Global green hydrogen production capacity is set to double in size over the next year, but analyst firm BloombergNEF has warned that governments will need to do more to boost the use of hydrogen, with fears that the world could be on track for a massive green hydrogen glut.
In its latest hydrogen market outlook, BloombergNEF forecasts that global shipments of hydrogen electrolyser technologies will double in 2021, and then quadruple in 2022 to 1.8GW. By 2040, the cumulative installations of electrolysers could be as high as 40GW.
“Nearly everything has doubled already this year in the world of clean hydrogen, and we expect the momentum to continue,” Tengler said.
“More than 40 countries have now published a hydrogen strategy or are developing one. More than 90 projects are being planned worldwide to use hydrogen in industry. Electricity generators have almost doubled their planned hydrogen-fired turbine capacity since January.”
China has emerged as a leading market for new electrolyser additions, with manufacturers being spurred into action by new carbon neutrality targets, and a goal to see its greenhouse gas emissions peak by 2030.
“What’s happening in China right now is revolutionary for clean hydrogen,” Tengler said.
“Chinese companies are racing to show their compliance with the country’s carbon neutrality target, pushing the market for electrolysers – the devices that produce hydrogen using water and electricity – to be at least nine times bigger in 2022 than in 2020.”
However, BloombergNEF warned that while there was strong growth amongst facilities manufacturing electrolysers to boost renewable hydrogen production, there needed to be increased investment in the demand-side of the hydrogen market to ensure the zero emissions fuel was being put to use.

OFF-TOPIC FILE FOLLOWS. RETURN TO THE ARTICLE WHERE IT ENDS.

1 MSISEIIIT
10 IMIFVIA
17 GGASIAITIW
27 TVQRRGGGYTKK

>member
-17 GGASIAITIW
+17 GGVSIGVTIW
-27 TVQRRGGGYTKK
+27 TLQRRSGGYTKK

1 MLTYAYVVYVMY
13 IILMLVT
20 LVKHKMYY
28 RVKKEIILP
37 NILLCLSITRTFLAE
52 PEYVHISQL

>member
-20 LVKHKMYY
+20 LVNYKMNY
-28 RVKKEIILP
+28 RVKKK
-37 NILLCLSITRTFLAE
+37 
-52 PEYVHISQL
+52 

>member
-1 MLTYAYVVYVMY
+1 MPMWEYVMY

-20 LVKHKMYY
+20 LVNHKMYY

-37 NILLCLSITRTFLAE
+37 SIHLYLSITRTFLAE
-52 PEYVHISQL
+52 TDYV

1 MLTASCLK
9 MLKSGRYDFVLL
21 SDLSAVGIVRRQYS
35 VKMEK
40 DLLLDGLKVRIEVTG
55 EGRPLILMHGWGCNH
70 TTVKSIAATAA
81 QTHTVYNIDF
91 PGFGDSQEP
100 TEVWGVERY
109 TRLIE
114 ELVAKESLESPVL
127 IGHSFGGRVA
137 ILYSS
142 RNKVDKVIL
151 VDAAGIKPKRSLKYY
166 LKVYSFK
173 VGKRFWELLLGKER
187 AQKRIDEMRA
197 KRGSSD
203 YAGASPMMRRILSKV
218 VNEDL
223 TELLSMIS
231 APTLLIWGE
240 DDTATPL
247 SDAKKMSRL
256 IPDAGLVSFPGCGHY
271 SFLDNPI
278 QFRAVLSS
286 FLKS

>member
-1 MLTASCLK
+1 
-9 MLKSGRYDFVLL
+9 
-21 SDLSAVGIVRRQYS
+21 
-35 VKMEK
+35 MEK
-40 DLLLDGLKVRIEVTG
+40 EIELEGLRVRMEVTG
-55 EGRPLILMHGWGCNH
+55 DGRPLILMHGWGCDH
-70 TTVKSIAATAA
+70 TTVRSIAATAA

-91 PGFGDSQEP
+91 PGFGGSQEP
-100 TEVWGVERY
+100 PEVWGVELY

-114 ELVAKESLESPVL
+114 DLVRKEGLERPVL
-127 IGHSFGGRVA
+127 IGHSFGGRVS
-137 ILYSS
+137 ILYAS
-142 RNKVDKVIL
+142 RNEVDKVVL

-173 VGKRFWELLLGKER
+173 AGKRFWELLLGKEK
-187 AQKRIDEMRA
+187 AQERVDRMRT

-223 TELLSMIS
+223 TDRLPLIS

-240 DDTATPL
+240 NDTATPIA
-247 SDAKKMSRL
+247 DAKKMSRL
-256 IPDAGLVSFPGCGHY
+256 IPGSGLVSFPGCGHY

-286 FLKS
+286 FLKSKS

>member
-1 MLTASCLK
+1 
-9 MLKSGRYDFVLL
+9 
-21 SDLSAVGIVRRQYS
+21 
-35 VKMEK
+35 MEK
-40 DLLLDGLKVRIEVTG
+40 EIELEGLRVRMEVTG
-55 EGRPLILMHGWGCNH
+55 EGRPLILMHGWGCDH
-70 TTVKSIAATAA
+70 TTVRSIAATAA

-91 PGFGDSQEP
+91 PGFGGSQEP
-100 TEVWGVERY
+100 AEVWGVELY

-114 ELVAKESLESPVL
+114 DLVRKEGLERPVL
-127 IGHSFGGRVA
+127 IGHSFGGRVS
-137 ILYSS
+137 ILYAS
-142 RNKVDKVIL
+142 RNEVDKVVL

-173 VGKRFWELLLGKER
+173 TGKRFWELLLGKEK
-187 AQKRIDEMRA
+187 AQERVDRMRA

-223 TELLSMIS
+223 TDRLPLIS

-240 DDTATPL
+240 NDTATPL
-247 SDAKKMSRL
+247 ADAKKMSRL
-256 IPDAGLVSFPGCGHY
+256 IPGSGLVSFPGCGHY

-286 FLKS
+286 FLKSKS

Tengler said this would require stronger national climate change policies and a price on carbon emissions – possibly as high as $100 a tonne – to ensure green hydrogen is cost competitive with fossil fuels equivalents.
Further investments in hydrogen use, including in new transport technologies and the use of hydrogen in industrial processes, are likely to be necessary to ensure the use of hydrogen is able to keep up with the supply.
The analysis flags a potential future challenge for surging investment in global hydrogen production capacity, whereby surging supply is not matched by a corresponding increase in consumption.
“Hydrogen’s future as a major clean energy source is far from certain,” Tengler said. “Sustained, large-scale demand for clean hydrogen will need stronger demand-side incentives than what we are seeing now.”
“We’ll need to see CO2 prices of at least $100 per ton by 2030 to incentivize hydrogen adoption. No country has such carbon prices today, and we forecast only three markets to reach that level before 2030: Canada, the EU and the UK.”
“It is no surprise then that the vast majority of announced large-scale demand-side clean hydrogen projects come from these regions.”
BloombergNEF said that while direct government financial support for clean hydrogen technologies was continuing to grow – with more than US$11 billion (A$14.9 billion) set to be spent by governments each year between 2021 and 2030, the level of governments support is still well below the amount of early financial support provided to emerging solar technologies.
In Australia, the Morrison government has set itself a target of reducing the cost of hydrogen production to less than $2 per kilogram, a threshold it says will allow hydrogen to become cost competitive with fossil fuel alternatives.
However, the Morrison government has no plans to impose any form of price on carbon emissions.
Australia has seen its own surge in interest in new hydrogen production projects – including proposals for multi gigawatt scale renewable hydrogen projects using wind and solar – but the demand-side of the market has so far lagged with only limited investments being made in hydrogen transport and the blending of hydrogen in mains gas networks.